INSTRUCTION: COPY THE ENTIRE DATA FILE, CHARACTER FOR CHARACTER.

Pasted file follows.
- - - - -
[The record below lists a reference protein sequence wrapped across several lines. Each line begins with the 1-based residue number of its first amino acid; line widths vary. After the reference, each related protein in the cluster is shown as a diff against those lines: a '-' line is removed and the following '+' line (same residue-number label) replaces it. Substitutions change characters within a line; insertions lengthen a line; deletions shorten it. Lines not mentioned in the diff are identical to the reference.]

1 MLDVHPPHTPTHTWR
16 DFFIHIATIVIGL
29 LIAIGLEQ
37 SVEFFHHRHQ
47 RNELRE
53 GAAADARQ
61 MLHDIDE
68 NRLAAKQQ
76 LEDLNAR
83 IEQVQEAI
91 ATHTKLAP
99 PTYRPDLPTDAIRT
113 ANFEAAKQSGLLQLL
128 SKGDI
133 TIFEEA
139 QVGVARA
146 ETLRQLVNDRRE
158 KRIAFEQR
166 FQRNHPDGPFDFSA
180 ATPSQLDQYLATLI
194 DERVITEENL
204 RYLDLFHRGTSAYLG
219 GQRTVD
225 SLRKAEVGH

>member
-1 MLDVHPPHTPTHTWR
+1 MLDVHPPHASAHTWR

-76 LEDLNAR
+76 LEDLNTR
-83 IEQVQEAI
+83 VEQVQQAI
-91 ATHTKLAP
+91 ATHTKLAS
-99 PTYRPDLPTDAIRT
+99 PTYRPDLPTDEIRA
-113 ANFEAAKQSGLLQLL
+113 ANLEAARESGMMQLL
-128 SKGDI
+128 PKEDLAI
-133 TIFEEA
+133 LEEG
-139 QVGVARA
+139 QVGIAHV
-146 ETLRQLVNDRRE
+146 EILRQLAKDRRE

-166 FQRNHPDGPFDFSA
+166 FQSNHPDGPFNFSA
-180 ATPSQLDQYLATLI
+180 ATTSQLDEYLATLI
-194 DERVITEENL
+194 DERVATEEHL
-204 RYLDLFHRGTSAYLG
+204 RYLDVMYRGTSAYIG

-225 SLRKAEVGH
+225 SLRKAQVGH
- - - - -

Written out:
[The record below lists a reference protein sequence wrapped across several lines. Each line begins with the 1-based residue number of its first amino acid; line widths vary. After the reference, each related protein in the cluster is shown as a diff against those lines: a '-' line is removed and the following '+' line (same residue-number label) replaces it. Substitutions change characters within a line; insertions lengthen a line; deletions shorten it. Lines not mentioned in the diff are identical to the reference.]

1 MLDVHPPHTPTHTWR
16 DFFIHIATIVIGL
29 LIAIGLEQ
37 SVEFFHHRHQ
47 RNELRE
53 GAAADARQ
61 MLHDIDE
68 NRLAAKQQ
76 LEDLNAR
83 IEQVQEAI
91 ATHTKLAP
99 PTYRPDLPTDAIRT
113 ANFEAAKQSGLLQLL
128 SKGDI
133 TIFEEA
139 QVGVARA
146 ETLRQLVNDRRE
158 KRIAFEQR
166 FQRNHPDGPFDFSA
180 ATPSQLDQYLATLI
194 DERVITEENL
204 RYLDLFHRGTSAYLG
219 GQRTVD
225 SLRKAEVGH

>member
-1 MLDVHPPHTPTHTWR
+1 MLDVHPPHASAHTWR

-76 LEDLNAR
+76 LEDLNTR
-83 IEQVQEAI
+83 VEQVQQAI
-91 ATHTKLAP
+91 ATHTKLAS
-99 PTYRPDLPTDAIRT
+99 PTYRPDLPTDEIRA
-113 ANFEAAKQSGLLQLL
+113 ANLEAARESGMMQLL
-128 SKGDI
+128 PKEDLAI
-133 TIFEEA
+133 LEEG
-139 QVGVARA
+139 QVGIAHV
-146 ETLRQLVNDRRE
+146 EILRQLAKDRRE

-166 FQRNHPDGPFDFSA
+166 FQSNHPDGPFNFSA
-180 ATPSQLDQYLATLI
+180 ATTSQLDEYLATLI
-194 DERVITEENL
+194 DERVATEEHL
-204 RYLDLFHRGTSAYLG
+204 RYLDVMYRGTSAYIG

-225 SLRKAEVGH
+225 SLRKAQVGH